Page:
Algebraic Family of Trefoil Curves
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The trefoil is the simplest nontrivial knot and the only knot with three crossings . In this Demonstration the trefoil is drawn with cyclic symmetry using the parametric equations[more]
, , ,
An encoding of the knotted curve as an algebraic variety, (the intersection of two surfaces), defines a natural time parameter relative to the tangent geometry. It is then possible to integrate the period function by solving a second-order ordinary differential equation in the shape variable (see Details).[less]
Contributed by: Brad Klee (June 2020)
Open content licensed under CC BY-NC-SA
There are many alternatives for and , all roughly equivalent. Here we have chosen
in order to make subsequent calculations slightly easier. Unfortunately, this definition introduces a spurious point at the origin. The extra point has no influence on the period integral, so we are safe to disregard it.
The time parameter must satisfy the consistency constraint
Using the vector notation
we calculate the time derivative as a cross product of gradient vectors,
This simply says that changes on a direction orthogonal to the local normal vectors of surfaces and . Equivalently, since solves and , the specified is a tangent vector to or . This is exactly what we need to change coordinates from . We would like to do so because the time coordinate is sensitive to singularities, and its period,
is a function of . The period integral is relatively easy to write, as is its annihilating operator,
𝒜=24 k (6-12 k2-k4+2 k6)&IndentingNewLine;-(1-k2)(16-102 k2+11 k4+15 k6)∂k&IndentingNewLine;-(1-k)2 k (1+k)2(2-k2) (4+k2)∂k2.
The annihilator can be proven correct using a certificate function for which
The source code contains the certificate and the relevant quality check. We omit details of the derivation, but will say that Hermite–Ostrogradsky reduction leads to the desired result very rapidly. In fact, the derivation algorithm we used is very similar to the one found in .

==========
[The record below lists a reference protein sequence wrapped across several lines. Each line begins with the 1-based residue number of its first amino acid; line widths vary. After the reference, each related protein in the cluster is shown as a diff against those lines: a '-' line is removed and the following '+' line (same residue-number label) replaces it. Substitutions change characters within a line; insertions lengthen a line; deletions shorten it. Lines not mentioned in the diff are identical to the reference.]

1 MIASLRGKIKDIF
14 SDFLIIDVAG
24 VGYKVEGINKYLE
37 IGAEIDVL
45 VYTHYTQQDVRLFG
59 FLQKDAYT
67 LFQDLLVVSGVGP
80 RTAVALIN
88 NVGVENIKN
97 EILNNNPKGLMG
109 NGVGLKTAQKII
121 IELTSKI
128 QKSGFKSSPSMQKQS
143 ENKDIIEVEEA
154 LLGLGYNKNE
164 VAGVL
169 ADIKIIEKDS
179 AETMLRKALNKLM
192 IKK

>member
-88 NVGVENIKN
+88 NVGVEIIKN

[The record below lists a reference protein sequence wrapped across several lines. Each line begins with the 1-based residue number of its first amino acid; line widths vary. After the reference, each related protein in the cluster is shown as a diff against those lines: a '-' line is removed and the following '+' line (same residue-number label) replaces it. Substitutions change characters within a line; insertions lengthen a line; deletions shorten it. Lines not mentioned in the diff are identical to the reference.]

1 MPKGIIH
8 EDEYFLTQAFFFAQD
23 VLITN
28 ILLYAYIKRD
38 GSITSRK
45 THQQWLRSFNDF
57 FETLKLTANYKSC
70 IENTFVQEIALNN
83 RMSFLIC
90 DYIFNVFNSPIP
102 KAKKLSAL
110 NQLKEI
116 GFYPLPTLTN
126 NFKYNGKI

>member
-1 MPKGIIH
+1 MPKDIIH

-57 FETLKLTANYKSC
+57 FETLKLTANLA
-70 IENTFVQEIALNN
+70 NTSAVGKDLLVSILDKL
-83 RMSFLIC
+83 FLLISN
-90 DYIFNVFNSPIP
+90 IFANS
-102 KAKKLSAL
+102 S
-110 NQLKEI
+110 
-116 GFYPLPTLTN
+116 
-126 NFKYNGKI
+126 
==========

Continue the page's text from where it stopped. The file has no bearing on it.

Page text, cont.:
Once is known, we usually start analysis by characterizing its singular points, the roots of its final term. In this case, other than all singular points have magnitude at least 1. The transformation changes the chirality of the trefoil knot when or . When , the curve falls on the surface of a cylinder and crosses itself at three different four-way intersections. When , the curve reaches one six-way intersection at the origin. For any other , the curve unknots.
According to this analysis, we know all knot periods as long as we can solve the ODE over the domain . Specifically, chiral reflected knots are isoperiodic by symmetry, and must have . To solve the ODE, we need to calculate two integrals, say and , and then the two extra degrees of freedom are constrained. The rest of the work is done by NDSolve (as long as we can figure out how to set precision and accuracy goals).
The period function depends on choice of and . The convention given here leads to the simplest known annihilator . If is required not to include a spurious point at the origin, degrees of the -polynomial coefficients of will increase. We do not know of a convention where it is possible to make the annihilator of a rational function with no singularities in the domain .
This calculation is a spin-off from a discussion on the [math-fun] mailing list. The author would like to thank Cris Moore for suggesting that parametric equations could be programmatically transformed into algebraic varieties, Dan Asimov for offering critical comments and an alternative viewpoint, and many others for participating in an interesting discussion.
 E. W. Weisstein. "Trefoil Knot" from Wolfram MathWorld—A Wolfram Web Resource. (Jun 2, 2020) mathworld.wolfram.com/TrefoilKnot.html (Wolfram MathWorld).
 B. Klee. "Approximating Pi with Trigonometric-Polynomial Integrals" from the Wolfram Demonstrations Project—A Wolfram Web Resource. (Jun 2, 2020) demonstrations.wolfram.com/ApproximatingPiWithTrigonometricPolynomialIntegrals.